The marcher families could see the resources devoted to building up Arthur’s household and the related growth of his influence in the territory between Gloucestershire and Cheshire during the second half of the 1490s. The longer the Tudor king survived the more assertive and secure his kingship would become. Sir William Stanley’s condemnation on the grounds that if Perkin Warbeck truly was Prince Richard then he could not, in conscience, stand against him, must have been a strong lesson for others less sure of their ability to influence events. Men were increasingly less willing to risk the influence and associations they had built up by dabbling in treason. That was the trump card that the king held. Their decision-making was encouraged by a tangle of pledges and sureties that ensnared many in bonds to guarantee the good behaviour of a few.

Coat of Arms of the Tudor Princes of Wales

Coat of Arms of the Tudor Princes of Wales

The king surrounded Arthur with family members and experienced friends linked to his mother, like Bishop William Smith of Lichfield, president of the Council of the Marches, and Sir Richard Pole, who was Arthur’s household chamberlain. Their role at Arthur’s side became more important when Jasper Tudor and William Stanley died in 1495.  That period marked the height of Warbeck’s threat. But by then, Arthur’s independent status was becoming a source of strength for Henry VII’s national power, rather than a potential risk to its continuation. Suspicions over the loyalty of the Stanley family were counterbalanced by a stronger role given to George Talbot, 4th earl of Shrewsbury in the background of Arthur’s lordship. Shrewsbury’s relative by marriage, Sir Henry Vernon, was Arthur’s personal governor. He was in a prime position to manage who had access to the prince and who was able to influence his development.

The role of the king’s friends expanded further. Arthur’s vast estates and interests were overseen by loyal stewards like Rhys ap Thomas and Richard Pole. As a result, they were able to deliver thousands of Welsh light cavalry into the king’s armies when required. They mustered the same quantity of archers and billmen as the most powerful noblemen for the armies assembled against Scotland in 1497 (most of whom went on to fight at the battle of Blackheath). Arthur was kept secure in his own country by these troops. Collectively, they formed one of the military powerhouses of the regime. So even by the time he was aged eleven, Prince Arthur’s personal power was literally a force to be reckoned with. Henry’s risk in educating his heir away from his siblings and his family seemed to be paying off by the end of the 1490s.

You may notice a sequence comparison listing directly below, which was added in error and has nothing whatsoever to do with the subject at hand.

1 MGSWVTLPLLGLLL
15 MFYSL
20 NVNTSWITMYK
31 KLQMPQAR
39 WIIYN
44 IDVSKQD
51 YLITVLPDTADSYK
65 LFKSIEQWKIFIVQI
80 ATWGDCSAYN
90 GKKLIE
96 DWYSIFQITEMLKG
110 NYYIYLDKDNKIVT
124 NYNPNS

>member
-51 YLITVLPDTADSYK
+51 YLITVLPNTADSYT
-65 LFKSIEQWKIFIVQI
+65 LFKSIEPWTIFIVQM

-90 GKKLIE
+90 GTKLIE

Tinkinhill Manor, Bewdley

Tinkinhill Manor, Bewdley

It is frustrating that the detailed journal books of the prince’s household spending do not appear to have survived (they are certainly not yet identified in any archive or library). These records would reveal so much about Arthur’s daily life at Ludlow and Tickenhill right up to and beyond his wedding in November 1501. Evidence of meals, furnishings, visitors, pastimes, events and celebrations would allow us to reach behind the closed doors of his houses and into his private chambers and personal life.

The glimpses we do have suggest that the prince carried the weight of his father’s expectations with dignity, resilience and skill. These sources imply that his life was one of constant learning and preparation, but that surely hides a true picture of a powerful young prince enjoying all the benefits of the most privileged upbringing. Unlike his brother, Prince Henry, whose progression from teenage prince to domineering king is well-documented, Arthur’s death before he was sixteen freezes his legacy on the cusp of adulthood. Yet even in that brief life, we can see something of the devotion he attracted and the type of king he might have become.



Sean Cunningham

Sean Cunningham

Sean Cunningham, Ph.D., author of the newly released Prince Arthur: The Tudor King Who Never Was, is a prolific researcher of late English Medieval and early Tudor History. Already highly respected for his previous works, Henry VII and Richard III, a Royal Enigma, Dr. Cunningham the Head of Medieval Records within the Advice and Medieval Records Department of The (British) National Archives. He is a Fellow of the Royal Historical Society and co-convenor of the Late Medieval Seminar at London University’s Institute of Historical Research.